Homemade marshmallows are far superior than store bought ones, especially because you can create any flavor you like! These peppermint marshmallows are perfect for the winter holidays.
These marshmallows are proof that you can screw up and they still come out looking and tasting good. I thought everything was going just fine until I poured the marshmallow mixture into the pan, only to find a blob of solidified corn syrup in the bottom of the bowl. Pretty sure you add a certain volume for a reason, right? And then I had the worst time trying to spread it out evenly because it was too thick and lumpy, which means I probably beat it too much. Thankfully once they firmed up overnight and were cut into squares they looked much better than the turbulent skyline I saw the night before.
But wait I’m not done doing things wrong. While writing up the recipe I realized I had used my paddle attachment instead of the whisk on my sand mixer! No wonder they were so stinking lumpy. Yet somehow despite not mixing it properly on many levels they turned out quite nice, don’t you think? Again, proof that even if you don’t know what you are doing, just fake it ’til you make it.
Oh and I don’t even like peppermint! So of course it would figure that they would frustrate me on another level by throwing a wrench in the creation process (let’s ignore the fact that it was my fault for a second). So why did I bother making them in the first place? Cause I like trying new things, even when it involves things I may not like, although I am less adventurous when it comes to seafood. But I digress, these marshmallows are for you, all you people who go crazy for #pepperminteverything this time of year. It’s like the winter holiday version of #pumpkineverything.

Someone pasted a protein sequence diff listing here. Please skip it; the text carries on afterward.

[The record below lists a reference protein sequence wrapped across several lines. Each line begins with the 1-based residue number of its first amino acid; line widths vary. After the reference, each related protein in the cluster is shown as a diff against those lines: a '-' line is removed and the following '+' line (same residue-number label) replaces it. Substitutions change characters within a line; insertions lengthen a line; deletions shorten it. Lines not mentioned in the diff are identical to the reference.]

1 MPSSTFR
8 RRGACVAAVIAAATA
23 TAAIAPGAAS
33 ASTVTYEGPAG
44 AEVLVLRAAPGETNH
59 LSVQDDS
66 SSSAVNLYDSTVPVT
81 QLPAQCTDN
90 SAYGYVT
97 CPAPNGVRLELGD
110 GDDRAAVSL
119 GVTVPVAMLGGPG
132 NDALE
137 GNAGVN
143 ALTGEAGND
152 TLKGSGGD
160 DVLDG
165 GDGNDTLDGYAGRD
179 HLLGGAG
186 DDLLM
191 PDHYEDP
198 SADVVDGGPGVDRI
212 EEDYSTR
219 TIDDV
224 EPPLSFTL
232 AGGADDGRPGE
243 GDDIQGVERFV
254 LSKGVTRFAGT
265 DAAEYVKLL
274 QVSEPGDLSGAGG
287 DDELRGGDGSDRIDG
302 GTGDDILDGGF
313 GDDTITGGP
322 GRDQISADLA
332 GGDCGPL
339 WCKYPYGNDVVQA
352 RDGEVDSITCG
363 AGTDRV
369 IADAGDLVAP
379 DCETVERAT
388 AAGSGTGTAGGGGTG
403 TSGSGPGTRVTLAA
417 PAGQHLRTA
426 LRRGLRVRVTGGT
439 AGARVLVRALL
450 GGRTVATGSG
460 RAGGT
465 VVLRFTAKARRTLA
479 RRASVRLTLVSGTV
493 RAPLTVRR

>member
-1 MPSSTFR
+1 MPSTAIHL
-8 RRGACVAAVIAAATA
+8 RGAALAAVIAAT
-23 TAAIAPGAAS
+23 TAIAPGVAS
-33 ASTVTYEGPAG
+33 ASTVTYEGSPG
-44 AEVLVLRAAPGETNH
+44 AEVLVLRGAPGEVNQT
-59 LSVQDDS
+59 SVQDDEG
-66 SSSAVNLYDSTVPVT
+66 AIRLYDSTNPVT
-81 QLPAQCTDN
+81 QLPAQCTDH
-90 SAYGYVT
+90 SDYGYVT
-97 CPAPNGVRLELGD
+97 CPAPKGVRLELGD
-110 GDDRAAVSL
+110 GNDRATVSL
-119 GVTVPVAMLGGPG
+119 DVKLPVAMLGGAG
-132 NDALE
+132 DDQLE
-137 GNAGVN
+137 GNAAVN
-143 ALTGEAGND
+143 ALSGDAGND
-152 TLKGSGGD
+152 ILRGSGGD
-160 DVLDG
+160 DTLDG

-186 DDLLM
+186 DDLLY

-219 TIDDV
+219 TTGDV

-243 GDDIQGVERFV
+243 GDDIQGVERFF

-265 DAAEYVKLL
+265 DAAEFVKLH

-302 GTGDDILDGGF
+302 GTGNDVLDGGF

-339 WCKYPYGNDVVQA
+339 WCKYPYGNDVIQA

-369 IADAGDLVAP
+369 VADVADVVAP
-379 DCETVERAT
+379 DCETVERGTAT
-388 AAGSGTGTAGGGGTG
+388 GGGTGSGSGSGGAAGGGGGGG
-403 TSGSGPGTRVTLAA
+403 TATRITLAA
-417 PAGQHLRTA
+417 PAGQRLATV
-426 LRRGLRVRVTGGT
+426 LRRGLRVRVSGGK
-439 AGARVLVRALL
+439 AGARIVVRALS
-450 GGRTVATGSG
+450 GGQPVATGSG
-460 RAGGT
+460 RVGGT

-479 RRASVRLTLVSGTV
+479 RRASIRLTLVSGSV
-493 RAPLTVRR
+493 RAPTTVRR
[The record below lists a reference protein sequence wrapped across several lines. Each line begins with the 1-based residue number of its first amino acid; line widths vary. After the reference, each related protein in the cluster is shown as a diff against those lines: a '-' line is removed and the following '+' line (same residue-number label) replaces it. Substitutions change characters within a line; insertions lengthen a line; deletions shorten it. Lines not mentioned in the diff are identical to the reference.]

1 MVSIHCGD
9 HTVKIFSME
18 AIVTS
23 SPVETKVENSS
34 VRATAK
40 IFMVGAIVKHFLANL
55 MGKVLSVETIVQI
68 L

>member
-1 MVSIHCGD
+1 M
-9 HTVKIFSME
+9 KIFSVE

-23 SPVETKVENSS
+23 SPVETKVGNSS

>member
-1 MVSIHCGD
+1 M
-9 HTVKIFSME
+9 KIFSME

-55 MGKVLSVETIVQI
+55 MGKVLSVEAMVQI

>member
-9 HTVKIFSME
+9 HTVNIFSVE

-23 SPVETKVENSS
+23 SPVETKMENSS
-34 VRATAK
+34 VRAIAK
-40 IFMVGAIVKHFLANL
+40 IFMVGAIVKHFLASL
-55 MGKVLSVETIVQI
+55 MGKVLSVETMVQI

Wanna make your own homemade peppermint marshmallows? Enter my giveaway using the widget located at the end of this post! I highly recommend making a batch of homemade hot chocolate to pair with them as well. And maybe you should go ahead and make an easy personalized mug while you are at it too. Can you say adorable gift idea?
Two years ago: Sausage and Cheese Wonton Cups
Three years ago: White Chocolate Peppermint Covered Pretzels
HOMEMADE PEPPERMINT MARSHMALLOWS
4-1/2 tsp unflavored powdered gelatin
1/2 cup cold water
3/4 cup sugar
1/2 cup light corn syrup, divided
1/4 cup water
1/8 tsp salt
1 tsp vanilla extract
Red food coloring (optional)
Classic coating (sift together 1-1/2 cups confectioners’ sugar and 1 cup cornstarch)
- Lightly coat a 7 X 11-inch baking pan with cooking spray. Use a paper towel to wipe and coat the surface of the pan evenly.
- Add gelatin to a bowl of cold water. Whisk together and let soften for about 10 minutes.
- In a 1-1/2 quart saucepan over high heat, stir together the sugar, 1/4 of the corn syrup, water and salt. Bring to a boil, stirring occasionally, until the temperature reaches 240 degrees F on a candy thermometer. (Make sure the tip does not touch the bottom of the pot)
- While boiling, pour remaining 1/4 cup of corn syrup into the bowl of an electric mixer fitted with the whisk attachment. Microwave gelatin on high for about 30 seconds. Stir again and pour into the mixer bowl. Set the speed to low and keep it running.
- When the syrup reaches 240 degrees F, slowly pour it into the mixer bowl. Increase speed to medium and beat 5 minutes. Increase speed to medium high and beat 5 more minutes. Increase speed to highest setting and beat 1-2 minutes. Beat in vanilla and peppermint just until incorporated.
- Pour into prepared pan, using an offset spatula to quickly smooth it out. If desired, sprinkle a few drops of food coloring on top and swirl with a toothpick.
- Let set for at least 6 hours in a cool, dry place.
- Sift classic coating evenly and generously over the top. Use a knife to loosen the marshmallow from the edges of the pan. Invert on a coating-dusted baking sheet. Dust with more classic coating.
- Cut into squares or use a cookie cutter. Dip sticky/cut edges of marshmallows into the coating and dust off any excess.
- Store in an cool dry place in a pan with the lid slightly ajar to allow air flow. If the mallows resist drying, you can simply dust with more coating for any edges that are damp.
Source: Adapted slightly from my Peanut Butter Marshmallows.
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